The shamefully ridiculous antics of the Southerners included cries that enforcement legislation would penalize those employers who preferred to employ “only Congressional Medal of Honor war heroes, red-headed women, only Negroes, only Chinese, or only men having one leg.” (N.Y. Times)

According to the New York Post, Roy Wilkins, acting secretary of the National Association for the Advancement of Colored People, charged that “The best proof that the substitute is weak and ineffective is the fact that the Southern Democrats went down the line for it, with even Representative Rankin voting for it.” This vote, however, must have occurred only in the preliminary jockeying to force the McConnell substitute in place of the original bill, for Rankin and the rest of the Southern Democrats were in the “against” column in the final tally.

The mangled FEPC bill also weakened some of the provisions’ that would help eliminate discrimination against women and disabled persons in employment.

Democrats Can’t Do It

This anemic voluntary measure has still a couple of hurdles in the House, the Judiciary Committee and the Finance Committee, so that its final fare even here is not yet known. So far as the Senate is concerned, the usual filibuster can be expected there, and passage of even a voluntary bill is very much in doubt.

The FEPC bill is only one part of the Truman civil-rights program and the only part which has been contested. There has been no action yet on making lynching a federal crime, barring the poll tax and ending racial segregation in interstate travel.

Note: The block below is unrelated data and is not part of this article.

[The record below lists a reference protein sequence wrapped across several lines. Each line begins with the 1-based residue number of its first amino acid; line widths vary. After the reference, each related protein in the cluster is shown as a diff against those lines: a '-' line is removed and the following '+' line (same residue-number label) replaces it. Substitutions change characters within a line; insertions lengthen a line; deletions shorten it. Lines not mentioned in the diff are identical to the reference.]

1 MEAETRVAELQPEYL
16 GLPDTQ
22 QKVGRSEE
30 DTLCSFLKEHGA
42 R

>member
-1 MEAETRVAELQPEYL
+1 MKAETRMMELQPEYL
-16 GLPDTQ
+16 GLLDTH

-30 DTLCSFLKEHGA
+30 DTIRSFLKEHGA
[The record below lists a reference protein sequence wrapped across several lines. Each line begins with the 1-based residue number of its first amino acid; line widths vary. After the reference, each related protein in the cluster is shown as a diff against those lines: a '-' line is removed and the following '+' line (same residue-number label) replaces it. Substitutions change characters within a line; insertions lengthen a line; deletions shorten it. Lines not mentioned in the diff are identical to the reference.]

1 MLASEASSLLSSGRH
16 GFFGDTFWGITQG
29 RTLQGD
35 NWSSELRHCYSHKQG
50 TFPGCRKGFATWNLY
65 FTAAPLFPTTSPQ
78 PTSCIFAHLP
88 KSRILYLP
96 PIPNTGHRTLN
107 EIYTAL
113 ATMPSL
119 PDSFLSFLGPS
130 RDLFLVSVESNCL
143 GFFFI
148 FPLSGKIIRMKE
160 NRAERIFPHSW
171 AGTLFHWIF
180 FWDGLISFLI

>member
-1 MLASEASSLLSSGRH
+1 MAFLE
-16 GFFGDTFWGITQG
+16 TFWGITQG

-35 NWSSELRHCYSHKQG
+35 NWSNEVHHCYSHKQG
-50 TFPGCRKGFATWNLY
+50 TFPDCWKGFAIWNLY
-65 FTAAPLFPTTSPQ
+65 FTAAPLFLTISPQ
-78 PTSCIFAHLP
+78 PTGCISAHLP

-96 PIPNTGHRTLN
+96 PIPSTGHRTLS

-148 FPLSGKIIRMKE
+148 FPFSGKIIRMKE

The Democratic Party is unable to secure passage of the progressive Side of its program. It was unable to defeat the Taft-Hartley Law. On the measures which affect the labor movement, the Negro people, the minorities, the underprivileged, it is not delivering the goods.

For the Democratic Party, espouser of the Fair Deal slogan and the welfare state, is not a homogeneous grouping. While the Republican Party has become pretty thoroughly identified with reaction and big business, the Democratic Party runs the gamut from the left-of-center types through the extreme right, the social fungoids of the Southern wing. The latter – and they muster more votes tljan the Northern Democrats – in coalition with the Republicans are playing hob with the legislation labor wants passed. After six years of agitation for the passage of an FEPC bill in Congress and fifteen years’ alliance of the labor movement with the Democratic Party, the best that could be achieved is this fake FEPC.

This is reason enough to break the labor-Democratic alliance. Let labor get on the high road of independent political action and cease the politics of compromise and defeat! The line of labor and the leaders of the Negro people is to depend on the “friends of labor” in the Democratic Party. They reason that to break the alliance with the Democrats would give the reactionaries a free hand to scuttle progressive legislation. A pretty good job of scuttling is being, done right now.